Which Musical Instrument Should My Child Learn?
~5 min read
I’ve heard this question several times over the years. Parents see the benefits of music lessons–increased math, language, and social skills, for starters–and they want to know:
Which musical instrument should my child learn? What’s the best instrument to get started on?
Before we look at the particulars of any one instrument, I recommend sitting down with your child and talking through these questions:
“What instrument looks like fun?”
“Why would you like to learn that instrument?”
“What kind of music do you hope to learn to play?”
As you develop this “team” perspective with your child, you’ll create a sense of buy-in so they feel heard in the process.
Of course, there are some other details to take into consideration. Let’s look at each musical instrument or instrument group.
Starting with piano lessons
The piano is a great place for any kid to get started in music lessons. Unlike some bigger, bulkier instruments, the piano is accessible for younger kids to play and can offer some immediate rewards.
Here are some of the benefits of starting on the piano:
- The piano is very easy to understand visually, with the keys being arranged chromatically. This helps students establish a solid music theory base.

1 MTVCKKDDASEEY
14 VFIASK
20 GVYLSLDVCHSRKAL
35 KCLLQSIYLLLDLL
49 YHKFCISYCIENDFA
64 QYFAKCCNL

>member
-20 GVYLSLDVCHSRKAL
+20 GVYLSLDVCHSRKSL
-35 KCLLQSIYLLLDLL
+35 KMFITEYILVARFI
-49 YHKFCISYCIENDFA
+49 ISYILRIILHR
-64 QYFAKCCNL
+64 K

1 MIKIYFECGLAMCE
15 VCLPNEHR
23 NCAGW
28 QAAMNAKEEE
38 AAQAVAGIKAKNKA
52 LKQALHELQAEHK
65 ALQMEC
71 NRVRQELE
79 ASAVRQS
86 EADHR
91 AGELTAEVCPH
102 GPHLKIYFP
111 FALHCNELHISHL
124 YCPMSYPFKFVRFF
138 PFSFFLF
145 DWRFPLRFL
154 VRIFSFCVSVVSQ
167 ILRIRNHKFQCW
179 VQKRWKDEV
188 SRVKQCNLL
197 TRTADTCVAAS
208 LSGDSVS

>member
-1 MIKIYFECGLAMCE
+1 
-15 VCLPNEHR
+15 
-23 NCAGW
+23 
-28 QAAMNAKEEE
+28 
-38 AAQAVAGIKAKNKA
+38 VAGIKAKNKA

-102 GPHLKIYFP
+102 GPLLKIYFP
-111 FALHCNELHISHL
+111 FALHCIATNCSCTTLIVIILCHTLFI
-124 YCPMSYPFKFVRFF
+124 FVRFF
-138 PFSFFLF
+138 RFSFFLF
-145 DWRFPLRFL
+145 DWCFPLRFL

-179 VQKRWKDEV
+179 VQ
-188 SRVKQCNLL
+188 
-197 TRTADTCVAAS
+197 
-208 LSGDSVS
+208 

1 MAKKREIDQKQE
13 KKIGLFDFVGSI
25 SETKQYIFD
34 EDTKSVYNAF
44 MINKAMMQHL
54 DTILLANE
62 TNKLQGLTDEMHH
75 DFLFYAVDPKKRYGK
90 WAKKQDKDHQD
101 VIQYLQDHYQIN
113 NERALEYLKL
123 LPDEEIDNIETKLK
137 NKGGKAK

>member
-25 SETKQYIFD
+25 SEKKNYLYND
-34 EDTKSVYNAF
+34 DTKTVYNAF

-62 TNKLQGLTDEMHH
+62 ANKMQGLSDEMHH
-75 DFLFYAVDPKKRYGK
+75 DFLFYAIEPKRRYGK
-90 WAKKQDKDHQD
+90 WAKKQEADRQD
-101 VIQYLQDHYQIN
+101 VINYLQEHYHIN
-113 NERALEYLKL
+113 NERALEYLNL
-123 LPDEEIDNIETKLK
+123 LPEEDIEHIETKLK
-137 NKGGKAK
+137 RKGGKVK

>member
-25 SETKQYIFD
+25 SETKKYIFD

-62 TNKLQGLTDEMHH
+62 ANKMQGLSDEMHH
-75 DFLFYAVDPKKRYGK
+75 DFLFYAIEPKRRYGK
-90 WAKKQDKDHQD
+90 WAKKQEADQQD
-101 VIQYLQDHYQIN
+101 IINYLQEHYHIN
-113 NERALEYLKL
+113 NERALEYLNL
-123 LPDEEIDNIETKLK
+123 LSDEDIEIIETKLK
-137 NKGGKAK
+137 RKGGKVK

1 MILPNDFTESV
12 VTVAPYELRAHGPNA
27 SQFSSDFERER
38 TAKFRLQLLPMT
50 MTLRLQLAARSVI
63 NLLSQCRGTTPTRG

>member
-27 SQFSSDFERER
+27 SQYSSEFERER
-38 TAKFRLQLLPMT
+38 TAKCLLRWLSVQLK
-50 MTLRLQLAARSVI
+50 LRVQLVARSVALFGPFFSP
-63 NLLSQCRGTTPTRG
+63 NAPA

- Smaller children can handle the piano keys more easily than a bigger instrument.
- Learning piano improves dexterity and control.
- The piano is automatically in tune, so it’s more pleasing to the ear for kids (and parents).
- Children can easily pluck out a familiar tune, which is rewarding and encouraging.
- The skills and concepts learned on the piano transfer to other instruments, giving your child more options for the future.
- For parents, you can generally find an affordable beginner practice piano/keyboard.
If you think the piano might be right for your child, schedule an introductory piano lesson (special discount for first-time students) with one of our teachers in Mesa, Queen Creek, or Gilbert, AZ.
Starting with guitar lessons or string instrument lessons
For many children, the guitar is a fun way to discover the joys of music. Often, kids can jump right into their favorite songs, wowing their friends and classmates.
If you pick guitar or a string instrument for your child, you can expect these benefits:
- Ear training begins early. As guitars and string instruments need to be tuned every time they’re played, your child will learn how to match pitches from the get-go.
- Your child will get to play popular songs, which will encourage them to keep practicing.
- As guitars and smaller string instruments are easily transportable, it makes it easy to take the music “on the road,” playing with other musicians and performing for family and friends.
- Guitars and string instruments can be made to a smaller scale (e.g. ½ size, ¾ size), which makes them a good option for small hands just starting out in music.
Starting with drum lessons or percussion lessons
In marching bands, the percussion section is often called the “battery,” which is a good way to think of it. Drums and percussion give the music energy and tempo–making them a lot of fun to play!
When your child learns to play the drums or a percussion instrument, they gain these benefits: